The state of Connecticut’s chances for legal online/mobile sportsbooks and broader forms of online gaming were described Tuesday as being stuck on the 1-yard line, but with “15 defensive players” blocking the TD.
An hours-long hearing was held in front of the Joint Public Safety and Security Committee.
The situation in the Nutmeg State is incredibly complex from a legal standpoint. The state is essentially deadlocked when it comes to expanding gambling, and there’s no end on the horizon. Even if gambling expansion is passed, there would very likely be litigation that could take years to play out.
Tribal casino complications
Gambling expansion has been the subject of a long-running debate in Connecticut. The state is home to two tribal casinos, which have contributed tremendously to the state economically, and a lottery. The state is essentially mulling over legislation that would keep sports betting under the tribal gaming exclusivity and legislation that would also allow the lottery and off-track betting (OTB) sites to have the activity.
Foxwoods Casino and Mohegan Sun argued Tuesday that sports betting would fall under the exclusivity guaranteed by their compacts. Connecticut takes in hundreds of millions of dollars annually in revenue sharing. Revenue-sharing payments would stop if the tribes don’t have exclusivity for legal sports wagering.
The tribes support Senate Bill 21, which would also expand brick-and-mortar gambling in the state.
Meanwhile, the Connecticut Lottery came out in support Tuesday of House Bill 158.
One lawmaker applauded the tribes for their history in the state amid the contentious debate.
“Let me get this straight,” the state policymaker told the tribes and others in attendance, “you get no money from the state, you have given us $9 billion, you are two of the top 10 employers in the state, you provide the resources to combat any ills associated with gaming. It’s getting hard for me to count all the things you do for us. You support non-profits. Again, I’m a little confused why people want to tear apart relationships.”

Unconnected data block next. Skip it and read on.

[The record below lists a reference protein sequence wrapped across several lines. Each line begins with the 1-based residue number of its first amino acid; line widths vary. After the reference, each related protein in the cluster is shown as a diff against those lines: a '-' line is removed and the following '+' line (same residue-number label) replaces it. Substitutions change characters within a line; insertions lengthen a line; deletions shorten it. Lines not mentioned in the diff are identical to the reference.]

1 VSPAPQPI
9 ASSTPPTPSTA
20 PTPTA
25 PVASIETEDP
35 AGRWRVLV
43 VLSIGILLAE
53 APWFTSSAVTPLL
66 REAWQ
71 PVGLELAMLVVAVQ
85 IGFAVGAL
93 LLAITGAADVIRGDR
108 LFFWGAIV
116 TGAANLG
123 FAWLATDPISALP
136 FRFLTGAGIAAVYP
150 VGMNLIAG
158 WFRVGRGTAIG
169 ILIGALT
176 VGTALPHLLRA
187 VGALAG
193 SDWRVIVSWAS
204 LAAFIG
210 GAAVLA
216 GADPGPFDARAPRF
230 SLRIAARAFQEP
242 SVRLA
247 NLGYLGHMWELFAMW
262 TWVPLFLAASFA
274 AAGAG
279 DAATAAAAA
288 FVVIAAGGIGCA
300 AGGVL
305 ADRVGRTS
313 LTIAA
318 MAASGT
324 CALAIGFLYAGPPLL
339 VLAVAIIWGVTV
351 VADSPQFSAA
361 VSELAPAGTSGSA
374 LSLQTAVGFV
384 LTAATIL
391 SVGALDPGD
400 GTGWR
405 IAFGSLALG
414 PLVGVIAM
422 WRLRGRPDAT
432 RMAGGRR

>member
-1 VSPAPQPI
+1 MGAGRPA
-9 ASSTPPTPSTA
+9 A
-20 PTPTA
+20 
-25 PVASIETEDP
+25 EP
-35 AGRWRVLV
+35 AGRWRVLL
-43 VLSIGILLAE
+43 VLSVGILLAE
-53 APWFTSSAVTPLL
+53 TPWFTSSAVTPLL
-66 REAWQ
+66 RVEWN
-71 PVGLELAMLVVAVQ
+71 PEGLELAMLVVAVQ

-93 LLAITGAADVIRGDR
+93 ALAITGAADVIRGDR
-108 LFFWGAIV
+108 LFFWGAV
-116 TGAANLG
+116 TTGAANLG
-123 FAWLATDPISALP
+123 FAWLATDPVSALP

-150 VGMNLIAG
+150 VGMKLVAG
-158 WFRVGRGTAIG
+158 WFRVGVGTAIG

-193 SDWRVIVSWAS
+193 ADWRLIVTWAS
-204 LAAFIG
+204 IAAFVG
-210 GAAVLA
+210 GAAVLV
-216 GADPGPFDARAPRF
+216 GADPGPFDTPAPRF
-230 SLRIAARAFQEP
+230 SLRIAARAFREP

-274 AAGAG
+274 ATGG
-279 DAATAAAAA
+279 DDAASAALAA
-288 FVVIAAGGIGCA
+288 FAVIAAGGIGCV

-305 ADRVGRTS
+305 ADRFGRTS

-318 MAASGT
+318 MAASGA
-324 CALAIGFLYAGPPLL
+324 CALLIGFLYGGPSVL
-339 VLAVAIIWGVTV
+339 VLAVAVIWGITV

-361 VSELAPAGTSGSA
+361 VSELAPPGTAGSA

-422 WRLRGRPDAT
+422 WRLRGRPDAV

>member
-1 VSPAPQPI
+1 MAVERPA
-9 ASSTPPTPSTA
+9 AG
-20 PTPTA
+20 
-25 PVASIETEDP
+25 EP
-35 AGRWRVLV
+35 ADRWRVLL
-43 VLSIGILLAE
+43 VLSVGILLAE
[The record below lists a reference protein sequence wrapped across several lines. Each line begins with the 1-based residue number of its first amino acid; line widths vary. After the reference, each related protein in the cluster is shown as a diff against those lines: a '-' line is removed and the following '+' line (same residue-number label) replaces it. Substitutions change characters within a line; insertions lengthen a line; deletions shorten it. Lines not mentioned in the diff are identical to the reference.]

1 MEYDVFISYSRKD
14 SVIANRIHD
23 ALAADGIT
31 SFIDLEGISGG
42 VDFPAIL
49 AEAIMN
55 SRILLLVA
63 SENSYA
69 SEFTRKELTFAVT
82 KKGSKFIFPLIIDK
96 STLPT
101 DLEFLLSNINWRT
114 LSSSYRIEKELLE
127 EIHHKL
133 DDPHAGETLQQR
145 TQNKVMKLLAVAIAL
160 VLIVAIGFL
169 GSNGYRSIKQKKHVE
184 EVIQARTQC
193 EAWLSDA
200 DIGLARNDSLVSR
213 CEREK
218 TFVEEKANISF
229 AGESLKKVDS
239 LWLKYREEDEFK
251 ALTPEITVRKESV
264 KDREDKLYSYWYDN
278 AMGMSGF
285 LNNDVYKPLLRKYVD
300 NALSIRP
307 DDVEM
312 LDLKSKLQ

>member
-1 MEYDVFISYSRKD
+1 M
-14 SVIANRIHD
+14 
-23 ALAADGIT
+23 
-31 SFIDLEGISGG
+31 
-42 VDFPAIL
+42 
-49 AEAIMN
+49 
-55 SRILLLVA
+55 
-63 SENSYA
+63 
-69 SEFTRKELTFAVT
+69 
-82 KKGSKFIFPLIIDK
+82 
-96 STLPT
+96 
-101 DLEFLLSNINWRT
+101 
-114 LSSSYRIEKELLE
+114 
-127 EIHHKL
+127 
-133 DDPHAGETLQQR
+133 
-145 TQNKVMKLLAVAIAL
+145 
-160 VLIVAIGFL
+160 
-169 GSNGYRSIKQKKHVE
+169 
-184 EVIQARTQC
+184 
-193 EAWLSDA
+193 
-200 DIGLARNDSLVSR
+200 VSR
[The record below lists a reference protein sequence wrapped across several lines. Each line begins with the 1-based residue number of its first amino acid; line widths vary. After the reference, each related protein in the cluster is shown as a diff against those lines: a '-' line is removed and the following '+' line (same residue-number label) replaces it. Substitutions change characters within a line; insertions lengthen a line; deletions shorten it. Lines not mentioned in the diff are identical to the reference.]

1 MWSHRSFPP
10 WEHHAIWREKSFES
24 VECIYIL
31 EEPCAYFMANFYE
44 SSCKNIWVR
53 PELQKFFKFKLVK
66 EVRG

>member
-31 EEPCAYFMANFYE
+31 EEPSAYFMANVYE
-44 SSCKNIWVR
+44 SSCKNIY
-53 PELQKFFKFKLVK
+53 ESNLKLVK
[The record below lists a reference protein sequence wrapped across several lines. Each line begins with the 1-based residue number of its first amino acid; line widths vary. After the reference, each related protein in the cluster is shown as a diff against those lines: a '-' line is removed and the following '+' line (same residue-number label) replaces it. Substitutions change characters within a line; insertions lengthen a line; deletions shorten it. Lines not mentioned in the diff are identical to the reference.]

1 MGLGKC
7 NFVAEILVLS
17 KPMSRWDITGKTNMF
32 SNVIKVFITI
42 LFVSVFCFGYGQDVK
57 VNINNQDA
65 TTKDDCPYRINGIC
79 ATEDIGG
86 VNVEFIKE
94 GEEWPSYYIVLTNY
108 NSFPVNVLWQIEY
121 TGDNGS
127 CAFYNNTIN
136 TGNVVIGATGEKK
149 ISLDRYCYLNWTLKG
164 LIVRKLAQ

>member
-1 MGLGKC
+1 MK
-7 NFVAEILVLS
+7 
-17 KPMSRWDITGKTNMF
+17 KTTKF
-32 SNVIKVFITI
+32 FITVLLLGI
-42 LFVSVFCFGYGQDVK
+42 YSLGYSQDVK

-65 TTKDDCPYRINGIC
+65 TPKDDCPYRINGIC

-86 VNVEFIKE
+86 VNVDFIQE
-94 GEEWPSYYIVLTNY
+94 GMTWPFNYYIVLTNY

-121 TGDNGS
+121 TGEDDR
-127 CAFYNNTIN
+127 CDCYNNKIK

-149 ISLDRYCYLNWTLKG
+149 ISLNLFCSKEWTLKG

Governor weighs in
Gov. Ned Lamont, a Democrat, supports HB 158, which he apparently considers to be narrower gambling expansion, though it would allow more retail sports wagering around the state.
The governor “wants to sign a sports betting bill into law over the next few months,” Lamont spokesman Max Reiss said in a statement to the Hartford Courant.
“Any such proposal, however, must be designed to avoid and withstand endless legal challenges, include multiple, competing mobile platforms off the tribes’ reservations, and build upon the existing footprints of all of the state’s existing gaming operators.”
The spokesperson added that HB 158 “also builds upon the state’s existing partnership with the tribes, is more likely to withstand legal challenges from third party competitors, and promotes a fair and competitive sports betting market outside the tribes’ reservations.”
One thing that both sides of the debate seem to agree on: Connecticut is falling behind other states in the region when it comes to sports betting, the hottest casino offering in the nation right now.